The International Gay and Lesbian Travel Association (IGLTA) holds an annual world convention and four symposia in different tourism destinations around the world. [23] Each symposium attracts over 500 representatives of convention & visitor bureaus, tour agencies and travel publications that specialize in the gay and lesbian market. The association was founded in 1983, and it currently represents over 2000 members. Its headquarters are in Fort Lauderdale, Florida. [24] The "17th International Conference on Gay & Lesbian Tourism" was held in Las Vegas, Nevada, United States, on 11–13 December 2016.

With nine issues a year, Passport Magazine is currently the only gay and lesbian travel magazine still in publication in the United States.[ citation needed] It is available internationally. Spartacus International and FunMaps of Maplewood, New Jersey have promoted gay- and lesbian-friendly businesses since 1982. One of Europe's gay and lesbian travel marketing specialists is Out Now Consulting.

The Gay European Tourism Association (GETA) works to promote and enhance LGBT tourism in Europe. [25]

LGBT activist Juan P. Julia Blanch opened first Gay-friendly hotel chain Axel Hotels in different cities and countries around the world. [26] [27] [28] [29] [30]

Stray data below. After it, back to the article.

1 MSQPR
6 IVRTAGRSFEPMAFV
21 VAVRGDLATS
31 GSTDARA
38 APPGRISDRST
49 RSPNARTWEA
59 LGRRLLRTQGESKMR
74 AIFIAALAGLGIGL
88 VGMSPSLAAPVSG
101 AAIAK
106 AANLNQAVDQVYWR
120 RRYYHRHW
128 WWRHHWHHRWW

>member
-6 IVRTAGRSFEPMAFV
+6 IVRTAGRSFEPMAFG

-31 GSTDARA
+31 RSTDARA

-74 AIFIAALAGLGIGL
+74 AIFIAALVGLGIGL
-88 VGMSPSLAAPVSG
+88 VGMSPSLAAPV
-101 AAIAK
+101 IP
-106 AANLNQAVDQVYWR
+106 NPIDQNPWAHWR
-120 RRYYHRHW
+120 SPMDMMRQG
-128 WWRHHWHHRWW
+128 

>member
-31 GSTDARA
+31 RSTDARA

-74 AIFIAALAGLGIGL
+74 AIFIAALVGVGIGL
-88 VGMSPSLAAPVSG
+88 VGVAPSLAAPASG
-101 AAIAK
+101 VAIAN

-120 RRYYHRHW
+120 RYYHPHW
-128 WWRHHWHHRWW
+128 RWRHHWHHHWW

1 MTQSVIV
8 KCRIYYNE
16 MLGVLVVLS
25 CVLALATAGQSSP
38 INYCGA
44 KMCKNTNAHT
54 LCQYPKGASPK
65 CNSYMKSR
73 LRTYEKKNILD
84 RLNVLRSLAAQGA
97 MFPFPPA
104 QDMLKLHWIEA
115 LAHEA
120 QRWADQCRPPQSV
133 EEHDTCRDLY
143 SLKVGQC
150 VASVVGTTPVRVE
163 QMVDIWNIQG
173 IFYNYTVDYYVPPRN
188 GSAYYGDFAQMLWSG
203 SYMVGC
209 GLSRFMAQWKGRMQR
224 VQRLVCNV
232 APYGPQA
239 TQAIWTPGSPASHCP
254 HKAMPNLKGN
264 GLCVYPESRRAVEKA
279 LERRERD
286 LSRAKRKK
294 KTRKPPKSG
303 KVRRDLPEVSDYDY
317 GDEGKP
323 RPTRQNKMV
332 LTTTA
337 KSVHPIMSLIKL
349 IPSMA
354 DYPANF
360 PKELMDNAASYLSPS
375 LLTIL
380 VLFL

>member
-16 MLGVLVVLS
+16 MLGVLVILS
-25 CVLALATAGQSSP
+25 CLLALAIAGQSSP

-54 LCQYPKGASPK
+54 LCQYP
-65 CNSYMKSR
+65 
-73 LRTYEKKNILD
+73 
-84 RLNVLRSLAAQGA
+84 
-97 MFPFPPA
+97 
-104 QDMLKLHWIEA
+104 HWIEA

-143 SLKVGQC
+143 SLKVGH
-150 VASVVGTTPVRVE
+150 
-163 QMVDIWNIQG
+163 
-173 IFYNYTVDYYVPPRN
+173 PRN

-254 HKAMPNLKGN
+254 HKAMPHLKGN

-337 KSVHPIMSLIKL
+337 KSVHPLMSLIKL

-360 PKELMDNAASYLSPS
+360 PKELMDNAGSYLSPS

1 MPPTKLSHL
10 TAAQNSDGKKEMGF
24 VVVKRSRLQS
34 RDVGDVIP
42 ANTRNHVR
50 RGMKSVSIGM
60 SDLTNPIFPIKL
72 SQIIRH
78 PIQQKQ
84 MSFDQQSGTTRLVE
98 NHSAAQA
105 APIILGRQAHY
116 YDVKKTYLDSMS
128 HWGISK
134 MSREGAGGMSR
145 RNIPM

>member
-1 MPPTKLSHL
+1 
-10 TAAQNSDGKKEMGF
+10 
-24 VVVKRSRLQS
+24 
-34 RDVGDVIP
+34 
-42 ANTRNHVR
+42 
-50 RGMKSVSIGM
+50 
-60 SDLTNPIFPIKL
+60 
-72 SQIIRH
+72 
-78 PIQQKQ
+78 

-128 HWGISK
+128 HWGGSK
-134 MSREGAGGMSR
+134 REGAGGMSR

LGBT family travel

In July 2004 Rosie O’Donnell launched “R Family Cruises”, the first cruise that is specifically designed for and directed at LGBT parents with kids. [31] Since many LGBT-friendly resorts and hotels have a no kids policy, LGBT families have limited options of traveling (with the whole family) within their own community.[ citation needed]

There are LGBT camps that help struggling families. The camps offer fun activities like swimming, horseback riding, and campfires but they also offer confidence-building workshops, affirmation exercises, and social justice programs- all very important offerings to the LGBT community.[ citation needed]

LGBT events

According to GayTravel.com the top ten best gay pride events are:

  1. Sydney Mardi Gras
  2. Amsterdam’s Canal Parade
  3. Berlin Pride
  4. Buenos Aires gay pride event
  5. San Francisco Pride Celebration
  6. London’s Pride Festival
  7. New York City Pride
  8. Madrid Pride
  9. Montreal
  10. Pensacola Memorial Day Weekend. [32]

The Lesbian and Gay City Festival in Berlin started in 1993 and about 450,000 – 500,000 people attend every year.[ citation needed]